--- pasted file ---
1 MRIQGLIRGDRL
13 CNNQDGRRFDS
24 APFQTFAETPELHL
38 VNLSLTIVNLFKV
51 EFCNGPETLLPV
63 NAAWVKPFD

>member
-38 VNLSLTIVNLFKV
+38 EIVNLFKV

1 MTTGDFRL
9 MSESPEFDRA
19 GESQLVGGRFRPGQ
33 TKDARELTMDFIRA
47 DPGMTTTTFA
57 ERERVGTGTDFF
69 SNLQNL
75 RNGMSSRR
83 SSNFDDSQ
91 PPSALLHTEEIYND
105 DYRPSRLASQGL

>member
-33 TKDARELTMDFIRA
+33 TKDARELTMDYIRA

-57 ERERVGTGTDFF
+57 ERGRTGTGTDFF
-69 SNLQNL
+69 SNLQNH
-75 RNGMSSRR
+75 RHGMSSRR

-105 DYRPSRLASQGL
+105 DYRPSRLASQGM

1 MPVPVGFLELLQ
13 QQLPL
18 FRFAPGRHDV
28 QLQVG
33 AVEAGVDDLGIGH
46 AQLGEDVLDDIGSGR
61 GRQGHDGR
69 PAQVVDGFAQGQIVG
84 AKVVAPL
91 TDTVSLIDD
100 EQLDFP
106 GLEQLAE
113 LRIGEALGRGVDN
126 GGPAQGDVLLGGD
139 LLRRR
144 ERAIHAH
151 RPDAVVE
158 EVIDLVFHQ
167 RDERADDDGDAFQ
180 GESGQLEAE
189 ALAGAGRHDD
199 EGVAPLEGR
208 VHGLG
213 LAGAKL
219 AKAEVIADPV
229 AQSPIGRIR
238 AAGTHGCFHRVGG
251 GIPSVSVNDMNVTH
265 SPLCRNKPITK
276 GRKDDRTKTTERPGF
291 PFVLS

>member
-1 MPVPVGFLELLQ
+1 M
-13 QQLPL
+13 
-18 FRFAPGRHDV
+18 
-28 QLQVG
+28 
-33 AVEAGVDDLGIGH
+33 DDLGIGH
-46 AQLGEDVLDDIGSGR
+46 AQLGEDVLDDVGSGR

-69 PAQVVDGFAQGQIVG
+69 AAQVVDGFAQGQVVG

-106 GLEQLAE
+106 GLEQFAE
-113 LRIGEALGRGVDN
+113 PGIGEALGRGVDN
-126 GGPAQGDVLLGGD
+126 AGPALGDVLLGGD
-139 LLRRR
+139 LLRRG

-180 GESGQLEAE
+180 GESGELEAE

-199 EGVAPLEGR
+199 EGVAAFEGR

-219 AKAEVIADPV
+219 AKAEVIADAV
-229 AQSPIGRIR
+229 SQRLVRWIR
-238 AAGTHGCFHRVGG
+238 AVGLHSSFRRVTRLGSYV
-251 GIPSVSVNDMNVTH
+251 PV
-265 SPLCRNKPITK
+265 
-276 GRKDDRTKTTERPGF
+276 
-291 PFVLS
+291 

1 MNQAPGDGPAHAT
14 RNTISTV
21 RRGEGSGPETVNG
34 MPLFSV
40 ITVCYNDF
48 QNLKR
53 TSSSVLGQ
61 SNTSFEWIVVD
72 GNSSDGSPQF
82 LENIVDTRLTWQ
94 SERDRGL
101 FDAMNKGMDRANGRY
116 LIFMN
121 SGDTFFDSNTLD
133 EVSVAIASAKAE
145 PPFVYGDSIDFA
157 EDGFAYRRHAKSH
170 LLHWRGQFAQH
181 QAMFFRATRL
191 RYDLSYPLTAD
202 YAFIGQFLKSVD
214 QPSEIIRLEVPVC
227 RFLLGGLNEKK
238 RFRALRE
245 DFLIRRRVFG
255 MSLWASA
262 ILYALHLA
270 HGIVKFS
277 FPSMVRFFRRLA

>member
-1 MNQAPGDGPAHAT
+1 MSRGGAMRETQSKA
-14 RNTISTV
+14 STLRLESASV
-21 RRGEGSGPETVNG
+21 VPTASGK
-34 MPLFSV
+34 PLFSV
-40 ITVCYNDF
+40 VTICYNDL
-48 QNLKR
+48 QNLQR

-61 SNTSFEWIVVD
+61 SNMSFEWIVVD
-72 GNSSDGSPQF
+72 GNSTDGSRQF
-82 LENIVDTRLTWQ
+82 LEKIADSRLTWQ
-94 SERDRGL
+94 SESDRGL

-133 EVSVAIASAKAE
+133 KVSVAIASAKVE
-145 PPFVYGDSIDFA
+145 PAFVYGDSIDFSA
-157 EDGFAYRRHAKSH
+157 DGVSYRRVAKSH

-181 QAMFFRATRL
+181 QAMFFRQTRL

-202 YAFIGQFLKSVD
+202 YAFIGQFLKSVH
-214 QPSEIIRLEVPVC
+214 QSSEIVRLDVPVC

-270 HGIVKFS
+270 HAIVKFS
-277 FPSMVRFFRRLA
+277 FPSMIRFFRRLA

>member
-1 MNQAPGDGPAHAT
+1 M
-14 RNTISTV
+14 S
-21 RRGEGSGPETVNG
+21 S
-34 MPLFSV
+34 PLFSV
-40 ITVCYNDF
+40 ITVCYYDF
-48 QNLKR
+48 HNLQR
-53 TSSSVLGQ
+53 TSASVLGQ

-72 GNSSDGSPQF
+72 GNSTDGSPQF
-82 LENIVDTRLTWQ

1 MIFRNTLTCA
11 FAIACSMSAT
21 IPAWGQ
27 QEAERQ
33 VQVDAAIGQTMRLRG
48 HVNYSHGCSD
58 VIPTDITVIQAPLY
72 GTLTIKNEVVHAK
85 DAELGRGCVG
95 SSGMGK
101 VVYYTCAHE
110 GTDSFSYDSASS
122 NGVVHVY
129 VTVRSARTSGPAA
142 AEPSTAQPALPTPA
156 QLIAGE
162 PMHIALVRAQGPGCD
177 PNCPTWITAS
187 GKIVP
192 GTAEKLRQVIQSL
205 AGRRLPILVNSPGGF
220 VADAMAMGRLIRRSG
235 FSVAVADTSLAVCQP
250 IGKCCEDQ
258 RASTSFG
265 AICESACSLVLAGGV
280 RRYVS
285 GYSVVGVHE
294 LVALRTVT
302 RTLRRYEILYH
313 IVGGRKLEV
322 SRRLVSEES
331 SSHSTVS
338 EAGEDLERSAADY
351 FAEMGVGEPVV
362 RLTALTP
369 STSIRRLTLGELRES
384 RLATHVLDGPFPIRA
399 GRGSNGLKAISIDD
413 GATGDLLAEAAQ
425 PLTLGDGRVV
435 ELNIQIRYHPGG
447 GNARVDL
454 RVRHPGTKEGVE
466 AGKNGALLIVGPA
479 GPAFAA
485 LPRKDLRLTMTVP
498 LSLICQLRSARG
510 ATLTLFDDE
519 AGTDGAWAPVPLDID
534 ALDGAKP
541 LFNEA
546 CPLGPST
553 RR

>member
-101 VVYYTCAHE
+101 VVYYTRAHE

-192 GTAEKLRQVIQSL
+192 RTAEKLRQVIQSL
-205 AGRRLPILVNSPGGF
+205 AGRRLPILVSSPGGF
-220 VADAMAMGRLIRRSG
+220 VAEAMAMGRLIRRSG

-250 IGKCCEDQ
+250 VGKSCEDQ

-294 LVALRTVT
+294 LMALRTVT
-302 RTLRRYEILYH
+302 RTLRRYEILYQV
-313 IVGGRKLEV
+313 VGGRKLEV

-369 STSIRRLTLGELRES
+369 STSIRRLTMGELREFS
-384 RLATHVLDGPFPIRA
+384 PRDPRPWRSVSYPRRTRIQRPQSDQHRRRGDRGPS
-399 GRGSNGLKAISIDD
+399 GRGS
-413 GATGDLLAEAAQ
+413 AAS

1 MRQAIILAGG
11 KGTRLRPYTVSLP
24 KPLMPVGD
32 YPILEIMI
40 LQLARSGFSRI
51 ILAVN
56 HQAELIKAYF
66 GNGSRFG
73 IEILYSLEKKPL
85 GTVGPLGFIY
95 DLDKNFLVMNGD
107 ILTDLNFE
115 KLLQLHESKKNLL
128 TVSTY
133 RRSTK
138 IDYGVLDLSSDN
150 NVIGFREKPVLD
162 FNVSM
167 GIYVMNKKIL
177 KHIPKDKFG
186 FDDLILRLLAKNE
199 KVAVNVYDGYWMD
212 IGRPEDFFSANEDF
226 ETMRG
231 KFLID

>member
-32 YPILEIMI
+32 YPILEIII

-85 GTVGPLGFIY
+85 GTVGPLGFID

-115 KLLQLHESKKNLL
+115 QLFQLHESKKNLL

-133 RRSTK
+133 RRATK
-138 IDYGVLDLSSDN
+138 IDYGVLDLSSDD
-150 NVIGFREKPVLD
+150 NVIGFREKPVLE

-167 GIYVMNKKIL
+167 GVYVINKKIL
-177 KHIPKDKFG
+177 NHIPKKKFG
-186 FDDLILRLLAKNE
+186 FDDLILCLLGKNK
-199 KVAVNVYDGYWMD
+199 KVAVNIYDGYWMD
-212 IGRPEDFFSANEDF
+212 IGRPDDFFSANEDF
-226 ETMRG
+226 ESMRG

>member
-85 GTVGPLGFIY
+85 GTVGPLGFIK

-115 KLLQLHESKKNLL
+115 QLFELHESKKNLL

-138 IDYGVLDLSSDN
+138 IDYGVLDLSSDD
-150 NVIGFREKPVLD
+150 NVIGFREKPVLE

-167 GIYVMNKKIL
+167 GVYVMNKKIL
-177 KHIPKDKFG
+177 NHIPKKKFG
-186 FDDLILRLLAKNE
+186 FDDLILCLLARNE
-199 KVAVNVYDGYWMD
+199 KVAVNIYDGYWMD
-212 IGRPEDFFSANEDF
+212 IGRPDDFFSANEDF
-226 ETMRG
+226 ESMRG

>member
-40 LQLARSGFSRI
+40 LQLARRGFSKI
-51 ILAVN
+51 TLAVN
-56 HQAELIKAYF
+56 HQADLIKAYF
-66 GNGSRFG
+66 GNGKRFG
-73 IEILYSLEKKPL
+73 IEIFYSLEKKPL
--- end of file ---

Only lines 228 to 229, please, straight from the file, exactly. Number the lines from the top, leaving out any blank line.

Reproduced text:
425 PLTLGDGRVV
435 ELNIQIRYHPGG